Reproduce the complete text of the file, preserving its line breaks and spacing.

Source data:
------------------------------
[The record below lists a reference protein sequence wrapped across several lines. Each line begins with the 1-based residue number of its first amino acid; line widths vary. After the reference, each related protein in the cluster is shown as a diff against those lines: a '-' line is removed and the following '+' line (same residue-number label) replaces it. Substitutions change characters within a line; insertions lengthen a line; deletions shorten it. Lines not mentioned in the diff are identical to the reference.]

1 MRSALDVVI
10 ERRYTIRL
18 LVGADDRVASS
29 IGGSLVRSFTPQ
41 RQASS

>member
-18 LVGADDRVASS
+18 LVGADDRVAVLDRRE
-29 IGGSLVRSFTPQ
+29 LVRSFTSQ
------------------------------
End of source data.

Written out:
[The record below lists a reference protein sequence wrapped across several lines. Each line begins with the 1-based residue number of its first amino acid; line widths vary. After the reference, each related protein in the cluster is shown as a diff against those lines: a '-' line is removed and the following '+' line (same residue-number label) replaces it. Substitutions change characters within a line; insertions lengthen a line; deletions shorten it. Lines not mentioned in the diff are identical to the reference.]

1 MRSALDVVI
10 ERRYTIRL
18 LVGADDRVASS
29 IGGSLVRSFTPQ
41 RQASS

>member
-18 LVGADDRVASS
+18 LVGADDRVAVLDRRE
-29 IGGSLVRSFTPQ
+29 LVRSFTSQ